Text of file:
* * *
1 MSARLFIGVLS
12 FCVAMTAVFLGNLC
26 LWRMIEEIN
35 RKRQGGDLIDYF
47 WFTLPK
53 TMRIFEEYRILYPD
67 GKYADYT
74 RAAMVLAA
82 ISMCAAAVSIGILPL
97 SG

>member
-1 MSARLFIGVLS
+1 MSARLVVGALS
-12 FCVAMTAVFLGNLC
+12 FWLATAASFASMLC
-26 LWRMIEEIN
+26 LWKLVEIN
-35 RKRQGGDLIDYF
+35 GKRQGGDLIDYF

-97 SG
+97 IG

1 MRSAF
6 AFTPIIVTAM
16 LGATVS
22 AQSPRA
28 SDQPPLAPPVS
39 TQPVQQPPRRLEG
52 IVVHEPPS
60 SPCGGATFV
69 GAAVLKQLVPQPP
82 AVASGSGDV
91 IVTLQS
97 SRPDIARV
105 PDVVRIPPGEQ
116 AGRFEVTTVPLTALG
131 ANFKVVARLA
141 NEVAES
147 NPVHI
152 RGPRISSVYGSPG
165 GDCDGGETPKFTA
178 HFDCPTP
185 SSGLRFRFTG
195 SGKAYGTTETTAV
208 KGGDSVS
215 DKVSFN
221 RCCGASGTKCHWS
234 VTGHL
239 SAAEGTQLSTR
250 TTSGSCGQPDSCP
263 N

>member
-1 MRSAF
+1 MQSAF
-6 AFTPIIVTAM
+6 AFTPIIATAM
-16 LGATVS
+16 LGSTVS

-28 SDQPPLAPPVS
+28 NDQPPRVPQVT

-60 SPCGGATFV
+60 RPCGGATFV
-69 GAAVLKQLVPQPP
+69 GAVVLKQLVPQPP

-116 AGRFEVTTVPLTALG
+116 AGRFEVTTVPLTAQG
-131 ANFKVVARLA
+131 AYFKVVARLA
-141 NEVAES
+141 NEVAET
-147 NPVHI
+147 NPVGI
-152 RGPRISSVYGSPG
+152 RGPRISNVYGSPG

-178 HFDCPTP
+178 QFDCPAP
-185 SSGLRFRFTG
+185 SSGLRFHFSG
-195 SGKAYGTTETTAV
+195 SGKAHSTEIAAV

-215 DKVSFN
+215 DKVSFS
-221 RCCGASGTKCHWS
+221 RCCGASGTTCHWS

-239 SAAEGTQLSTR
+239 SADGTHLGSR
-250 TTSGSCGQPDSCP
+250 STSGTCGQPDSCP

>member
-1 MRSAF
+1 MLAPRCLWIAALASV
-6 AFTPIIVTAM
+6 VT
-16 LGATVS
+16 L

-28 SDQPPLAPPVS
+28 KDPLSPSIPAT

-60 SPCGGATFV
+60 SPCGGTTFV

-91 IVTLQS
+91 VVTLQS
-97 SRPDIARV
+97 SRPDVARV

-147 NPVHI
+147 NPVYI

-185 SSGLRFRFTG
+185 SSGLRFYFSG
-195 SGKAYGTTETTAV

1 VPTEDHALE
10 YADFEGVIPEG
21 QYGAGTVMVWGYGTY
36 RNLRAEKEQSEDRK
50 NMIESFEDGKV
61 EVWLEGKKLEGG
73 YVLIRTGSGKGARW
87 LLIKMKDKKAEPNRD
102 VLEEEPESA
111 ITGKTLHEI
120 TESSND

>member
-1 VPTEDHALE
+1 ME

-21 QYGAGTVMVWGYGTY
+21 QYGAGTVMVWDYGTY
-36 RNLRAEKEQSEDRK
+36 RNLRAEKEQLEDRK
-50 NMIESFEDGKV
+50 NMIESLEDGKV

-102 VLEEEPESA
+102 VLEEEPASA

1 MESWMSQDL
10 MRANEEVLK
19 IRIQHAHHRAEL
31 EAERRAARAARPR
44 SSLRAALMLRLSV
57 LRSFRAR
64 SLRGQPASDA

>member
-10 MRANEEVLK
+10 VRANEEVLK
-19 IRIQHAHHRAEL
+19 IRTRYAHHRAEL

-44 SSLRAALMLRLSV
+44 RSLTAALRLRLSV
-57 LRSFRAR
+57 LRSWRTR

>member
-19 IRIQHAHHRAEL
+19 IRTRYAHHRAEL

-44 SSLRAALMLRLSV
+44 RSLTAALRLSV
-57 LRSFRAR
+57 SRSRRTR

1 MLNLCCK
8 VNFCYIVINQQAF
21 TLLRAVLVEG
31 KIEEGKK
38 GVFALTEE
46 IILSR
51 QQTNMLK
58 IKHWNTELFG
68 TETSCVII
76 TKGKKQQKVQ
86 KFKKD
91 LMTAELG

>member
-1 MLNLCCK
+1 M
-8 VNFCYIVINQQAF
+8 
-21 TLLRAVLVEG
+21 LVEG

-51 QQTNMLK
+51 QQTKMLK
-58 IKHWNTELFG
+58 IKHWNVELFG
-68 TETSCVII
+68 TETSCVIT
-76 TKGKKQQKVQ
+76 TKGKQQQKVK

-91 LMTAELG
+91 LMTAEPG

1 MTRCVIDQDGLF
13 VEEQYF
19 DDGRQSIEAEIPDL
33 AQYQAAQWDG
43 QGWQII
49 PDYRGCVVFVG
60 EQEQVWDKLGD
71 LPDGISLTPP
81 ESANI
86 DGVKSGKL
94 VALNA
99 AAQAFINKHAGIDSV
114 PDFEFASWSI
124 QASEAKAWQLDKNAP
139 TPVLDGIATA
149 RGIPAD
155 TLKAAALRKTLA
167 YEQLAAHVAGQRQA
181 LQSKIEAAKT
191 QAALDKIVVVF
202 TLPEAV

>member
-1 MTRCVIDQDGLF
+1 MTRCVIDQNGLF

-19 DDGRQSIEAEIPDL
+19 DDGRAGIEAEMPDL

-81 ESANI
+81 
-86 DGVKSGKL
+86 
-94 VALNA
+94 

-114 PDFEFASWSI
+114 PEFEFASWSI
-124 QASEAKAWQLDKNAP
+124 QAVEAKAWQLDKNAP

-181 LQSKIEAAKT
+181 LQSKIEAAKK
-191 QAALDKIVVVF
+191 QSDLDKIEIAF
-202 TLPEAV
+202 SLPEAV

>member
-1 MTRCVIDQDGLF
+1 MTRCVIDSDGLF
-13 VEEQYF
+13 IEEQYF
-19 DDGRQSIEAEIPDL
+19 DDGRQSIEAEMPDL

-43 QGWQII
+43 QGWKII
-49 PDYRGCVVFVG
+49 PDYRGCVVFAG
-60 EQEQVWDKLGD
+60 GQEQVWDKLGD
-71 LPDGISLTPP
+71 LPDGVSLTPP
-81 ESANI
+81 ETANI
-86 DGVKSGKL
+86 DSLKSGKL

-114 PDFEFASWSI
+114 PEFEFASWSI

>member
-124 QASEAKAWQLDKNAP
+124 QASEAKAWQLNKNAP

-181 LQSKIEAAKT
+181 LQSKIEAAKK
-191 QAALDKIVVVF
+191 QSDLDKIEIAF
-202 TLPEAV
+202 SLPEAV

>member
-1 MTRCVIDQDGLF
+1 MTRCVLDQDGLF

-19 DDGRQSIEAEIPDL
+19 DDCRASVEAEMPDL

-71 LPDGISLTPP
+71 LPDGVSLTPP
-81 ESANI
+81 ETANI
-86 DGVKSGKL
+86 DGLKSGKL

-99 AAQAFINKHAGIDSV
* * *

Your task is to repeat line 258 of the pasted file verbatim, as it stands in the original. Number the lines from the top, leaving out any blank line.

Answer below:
+19 DDCRASVEAEMPDL